Defendant's better argument is the one he led with: that leave to amend should be denied because Mr. Ponce's proposed amendment would be futile given that he failed to invoke and exhaust administrative procedures with respect to his proposed retaliation claim. "The statutory scheme of Title VII requires a plaintiff to exhaust his or her administrative remedies before a civil action may be filed in federal court." Robinson-Reeder v. Am. Council on Educ., 532 F. Supp. 2d 6, 12 (D.D.C. 2008). A Title VII lawsuit "is limited in scope to claims that are 'like or reasonably related to the allegations of the [administrative] charge and growing out of such allegations.'" Park v. Howard Univ., 71 F.3d 904, 907 (D.C. Cir. 1995) (quoting Cheek v. W. & S. Life Ins. Co., 31 F.3d 497, 500 (7th Cir. 1994)). A Title VII claim "must fall within the scope of 'the administrative investigation that can reasonably be expected to follow the charge of discrimination.'" Marshall v. Fed. Express Corp., 130 F.3d 1095, 1098 (D.C. Cir. 1997) (quoting Park, 71 F.3d at 907).
Mr. Ponce's administrative EEO complaint lodged with the Library of Congress alleged only discrimination in his non-selection on the basis of race, national origin, and sex. It did not allege retaliation for opposing employment discrimination, as Mr. Ponce now seeks to allege for the first time in his proposed amended complaint. Nevertheless, Mr. Ponce argues that "there is no requirement that Plaintiff raise his retaliation claim at the administrative level prior to amending his complaint in federal court because it did not involve a discrete act of discrimination." Pl.'s Reply [Dkt. # 17] at 1.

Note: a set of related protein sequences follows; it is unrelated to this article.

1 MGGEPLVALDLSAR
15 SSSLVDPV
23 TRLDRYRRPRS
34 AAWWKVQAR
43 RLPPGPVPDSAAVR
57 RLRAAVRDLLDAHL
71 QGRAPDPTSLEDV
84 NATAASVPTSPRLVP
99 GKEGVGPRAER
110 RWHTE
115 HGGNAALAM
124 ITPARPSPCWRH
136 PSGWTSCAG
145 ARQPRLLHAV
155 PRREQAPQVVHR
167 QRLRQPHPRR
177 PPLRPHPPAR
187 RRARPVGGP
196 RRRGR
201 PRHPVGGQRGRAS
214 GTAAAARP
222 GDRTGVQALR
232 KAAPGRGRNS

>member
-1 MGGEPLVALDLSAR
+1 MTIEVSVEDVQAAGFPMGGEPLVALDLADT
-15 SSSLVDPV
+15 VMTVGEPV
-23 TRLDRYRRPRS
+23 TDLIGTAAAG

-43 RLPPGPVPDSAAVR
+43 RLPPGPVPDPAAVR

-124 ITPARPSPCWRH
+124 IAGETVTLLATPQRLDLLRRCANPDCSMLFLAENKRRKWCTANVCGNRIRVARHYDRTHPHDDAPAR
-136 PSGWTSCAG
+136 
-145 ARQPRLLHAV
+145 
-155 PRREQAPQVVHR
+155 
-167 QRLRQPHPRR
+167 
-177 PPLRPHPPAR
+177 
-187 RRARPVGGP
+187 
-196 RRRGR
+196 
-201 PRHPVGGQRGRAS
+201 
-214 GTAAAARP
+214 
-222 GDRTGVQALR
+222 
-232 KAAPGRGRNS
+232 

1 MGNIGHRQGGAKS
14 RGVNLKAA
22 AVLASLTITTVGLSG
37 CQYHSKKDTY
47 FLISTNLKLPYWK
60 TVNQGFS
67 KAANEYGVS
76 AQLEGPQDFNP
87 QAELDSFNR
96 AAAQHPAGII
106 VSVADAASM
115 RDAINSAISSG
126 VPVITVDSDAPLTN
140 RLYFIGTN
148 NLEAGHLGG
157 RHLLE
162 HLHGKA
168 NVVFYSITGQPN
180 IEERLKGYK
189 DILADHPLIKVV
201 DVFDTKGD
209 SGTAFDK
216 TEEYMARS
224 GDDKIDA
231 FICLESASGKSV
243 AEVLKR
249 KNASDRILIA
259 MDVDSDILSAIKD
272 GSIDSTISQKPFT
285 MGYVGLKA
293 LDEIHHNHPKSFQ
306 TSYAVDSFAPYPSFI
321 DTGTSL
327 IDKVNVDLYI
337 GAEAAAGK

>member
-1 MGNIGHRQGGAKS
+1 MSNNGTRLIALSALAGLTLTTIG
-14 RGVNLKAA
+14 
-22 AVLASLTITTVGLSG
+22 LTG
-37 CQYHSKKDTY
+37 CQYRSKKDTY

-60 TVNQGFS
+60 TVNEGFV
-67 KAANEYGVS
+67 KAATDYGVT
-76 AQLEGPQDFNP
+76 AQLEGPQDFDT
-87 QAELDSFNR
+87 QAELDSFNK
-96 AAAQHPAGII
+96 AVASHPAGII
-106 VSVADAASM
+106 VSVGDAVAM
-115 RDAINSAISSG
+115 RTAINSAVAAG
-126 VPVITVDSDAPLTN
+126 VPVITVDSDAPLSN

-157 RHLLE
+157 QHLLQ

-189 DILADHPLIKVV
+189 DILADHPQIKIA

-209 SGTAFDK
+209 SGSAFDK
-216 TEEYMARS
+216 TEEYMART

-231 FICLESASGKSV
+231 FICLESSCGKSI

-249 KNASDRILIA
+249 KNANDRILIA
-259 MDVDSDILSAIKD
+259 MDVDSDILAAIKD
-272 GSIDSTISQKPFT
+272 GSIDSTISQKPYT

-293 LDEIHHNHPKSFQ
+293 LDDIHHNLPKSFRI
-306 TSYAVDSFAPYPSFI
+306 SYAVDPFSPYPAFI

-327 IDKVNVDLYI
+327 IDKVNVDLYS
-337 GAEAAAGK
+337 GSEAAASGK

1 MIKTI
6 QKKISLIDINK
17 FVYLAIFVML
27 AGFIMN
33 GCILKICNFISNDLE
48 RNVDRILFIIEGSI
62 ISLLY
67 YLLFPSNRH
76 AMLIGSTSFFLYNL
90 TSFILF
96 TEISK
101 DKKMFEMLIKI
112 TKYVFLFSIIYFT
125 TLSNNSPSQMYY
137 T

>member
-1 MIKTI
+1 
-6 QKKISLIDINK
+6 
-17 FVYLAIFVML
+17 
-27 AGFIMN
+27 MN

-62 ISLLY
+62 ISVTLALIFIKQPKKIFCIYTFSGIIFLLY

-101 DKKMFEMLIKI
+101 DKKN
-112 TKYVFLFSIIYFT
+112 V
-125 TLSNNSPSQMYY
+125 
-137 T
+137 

Mr. Ponce seems to be under the mistaken impression that because he complained to the Library of Congress about the discrete act of his non-selection, he is now free to assert any legal theory concerning his non-selection whether or not previously presented to the Library. That is not the law. "The theories of discrimination in [a] plaintiff's lawsuit are limited to the theories contained in the [administrative EEO complaint] he filed." Marcelus v. Corr. Corp. of Am., 540 F. Supp. 2d 231, 236 (D.D.C. 2008). "Any other theories are barred unless the claim is 'like or reasonably related to the allegations of the [administrative EEO complaint] and growing out of such allegations.'" Id. (quoting Park, 71 F.3d at 907). Mr. Ponce's proposed retaliation claim is not "like or reasonably related to" the race, national origin, and sex discrimination allegations contained in his administrative EEO complaint. See id. ("plaintiff's retaliation claim here is not 'like or reasonably related to' the [age and national origin discrimination] allegations in his EEOC Charge"); see also Miles v. Dell, Inc., 429 F.3d 480, 492 (4th Cir. 2005) ("Miles' retaliation claim is not reasonably related to her charge such that it would have been expected to follow from an investigation of Miles' sex and pregnancy discrimination claims"); Peters v. Renaissance Hotel Operating Co., 307 F.3d 535, 550 (7th Cir. 2002) ("We do not believe that Mr. Peters' retaliation claim is like or reasonably related to [his] discrimination charge"); Wallin v. Minn. Dep't of Corrs., 153 F.3d 681, 688 (8th Cir. 1998) ("it is well established that retaliation claims are not reasonably related to underlying discrimination claims"). Having failed to raise a retaliation theory for his non-selection with the Library of Congress, Mr. Ponce cannot do so now.
Because Mr. Ponce failed to exhaust administrative remedies with respect to his proposed retaliation claim, the proposed amendment to add a retaliation claim would not survive a motion to dismiss. See Marcelus, 540 F. Supp. 2d at 236 (dismissing retaliation claim for failure to exhaust administrative remedies). Therefore, Mr. Ponce's motion to amend his complaint to add a retaliation claim will be denied as futile. A memorializing Order accompanies this Memorandum Opinion.